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high ceiling ... BB - Rads matter? (2 Posts)
high ceiling ... BB - Rads matter?So I’ve seen many posts on here on hot water baseboard vs. radiators. For the most part radiators win hands down as the way to go. A lot of folks state the comfort level from radiators is the reasoning. My question(s) is when is baseboard better for a room than radiators?
Also, how does the height of the room affect the determination of using baseboard or radiators? For this house the basement has a ceiling height of approx. 7 ft. The first floor has ceiling height of approx. 13 ft. The basement has an open floor concept with two bedrooms. The first floor has the same with the inclusion of bathroom and kitchen. The dining room and living room measures approx. 22 ft. long by approx. 14 ft. across.
This house is over 50 years old and appears there were previous renovations to achieve the concept. Heat source: Gas boiler hot water. It appears at one point there were radiators but now two eight foot long baseboard (one in the dining room and one in the living room) is installed. I can’t imagine much comfort from this especially here in north Jersey.
My buddy just got the house 4 months ago so we have no idea about the heating situation at this time. He like the comfort of radiators (from his previous apartment of two bedrooms with about 9 ft ceiling). I suggest he runs additional base board along the entire wall instead of the two – eight ft. he has. Was I wrong or does anyone have a better solution to this. **He is not interested in running air ducts in his house so that out of the questions…not to mention he’s on a budget since he spent quite a bit on this fixer-up project. There is this huge window in the living room (like 7 ft long by 6ft high)...i suggested he run a baseboard under there as well.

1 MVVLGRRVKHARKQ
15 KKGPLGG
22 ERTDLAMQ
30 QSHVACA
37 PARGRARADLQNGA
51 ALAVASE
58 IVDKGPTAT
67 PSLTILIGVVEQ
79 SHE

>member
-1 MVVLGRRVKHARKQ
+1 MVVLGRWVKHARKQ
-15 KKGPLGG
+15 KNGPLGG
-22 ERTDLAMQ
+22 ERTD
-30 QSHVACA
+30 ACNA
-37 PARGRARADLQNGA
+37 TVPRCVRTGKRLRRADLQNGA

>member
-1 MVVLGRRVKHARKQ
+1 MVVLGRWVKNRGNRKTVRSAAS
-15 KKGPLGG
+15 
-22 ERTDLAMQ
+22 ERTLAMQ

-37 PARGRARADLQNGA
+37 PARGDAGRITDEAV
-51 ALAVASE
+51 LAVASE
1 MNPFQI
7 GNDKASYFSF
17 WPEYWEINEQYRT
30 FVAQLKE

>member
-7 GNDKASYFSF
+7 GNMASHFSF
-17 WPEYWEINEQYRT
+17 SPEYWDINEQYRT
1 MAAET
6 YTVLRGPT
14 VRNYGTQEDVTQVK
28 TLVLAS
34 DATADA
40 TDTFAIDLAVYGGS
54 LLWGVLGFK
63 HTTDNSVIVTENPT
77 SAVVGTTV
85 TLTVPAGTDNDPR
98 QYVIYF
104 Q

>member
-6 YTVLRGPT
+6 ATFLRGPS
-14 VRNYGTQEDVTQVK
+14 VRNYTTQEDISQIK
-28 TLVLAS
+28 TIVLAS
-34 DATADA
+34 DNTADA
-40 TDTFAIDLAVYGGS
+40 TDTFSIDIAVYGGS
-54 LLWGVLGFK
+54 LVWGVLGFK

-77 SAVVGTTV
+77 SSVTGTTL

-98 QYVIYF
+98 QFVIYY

Out of curiosity, if budget was not an issue what are some options but such a situation? I’ve seen a post that mention ceiling based radiators (???). Any info on those?
BB vs. panel radiatorsBaseboard is a cheap solution for heating a room. The problem is, there is often not enough wall length to install enough BB to heat the room properly. And very often, whoever installs the BB doesn't do the math and installs less BB than required to heat the room properly.
Radiators look much better and are more expensive than BB. Often, homeowners will choose the cheaper solution.
As far as higher ceilings, a room with a 13 foot ceiling has more volume than the same room with a 7 foot ceiling. If there is an outside wall, there is more infiltration and the heating needs will be greater. Longer lengths of BB or a larger radiator.
Choose a good heating professional to make the calculations you need to size your heat emitter, whether it be BB or a radiator.I'm often wrong, but never in doubt.